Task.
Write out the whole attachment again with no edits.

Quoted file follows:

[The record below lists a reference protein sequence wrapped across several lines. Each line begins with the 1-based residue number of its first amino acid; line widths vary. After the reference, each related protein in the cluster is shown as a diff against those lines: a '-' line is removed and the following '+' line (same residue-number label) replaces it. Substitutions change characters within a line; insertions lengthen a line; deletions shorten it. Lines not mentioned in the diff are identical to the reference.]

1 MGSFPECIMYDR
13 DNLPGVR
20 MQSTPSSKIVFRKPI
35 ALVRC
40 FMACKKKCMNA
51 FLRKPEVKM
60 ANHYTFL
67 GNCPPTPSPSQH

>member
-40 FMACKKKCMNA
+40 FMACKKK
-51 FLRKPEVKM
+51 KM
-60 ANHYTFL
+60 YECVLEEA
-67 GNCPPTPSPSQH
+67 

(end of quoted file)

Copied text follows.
[The record below lists a reference protein sequence wrapped across several lines. Each line begins with the 1-based residue number of its first amino acid; line widths vary. After the reference, each related protein in the cluster is shown as a diff against those lines: a '-' line is removed and the following '+' line (same residue-number label) replaces it. Substitutions change characters within a line; insertions lengthen a line; deletions shorten it. Lines not mentioned in the diff are identical to the reference.]

1 MGSFPECIMYDR
13 DNLPGVR
20 MQSTPSSKIVFRKPI
35 ALVRC
40 FMACKKKCMNA
51 FLRKPEVKM
60 ANHYTFL
67 GNCPPTPSPSQH

>member
-40 FMACKKKCMNA
+40 FMACKKK
-51 FLRKPEVKM
+51 KM
-60 ANHYTFL
+60 YECVLEEA
-67 GNCPPTPSPSQH
+67 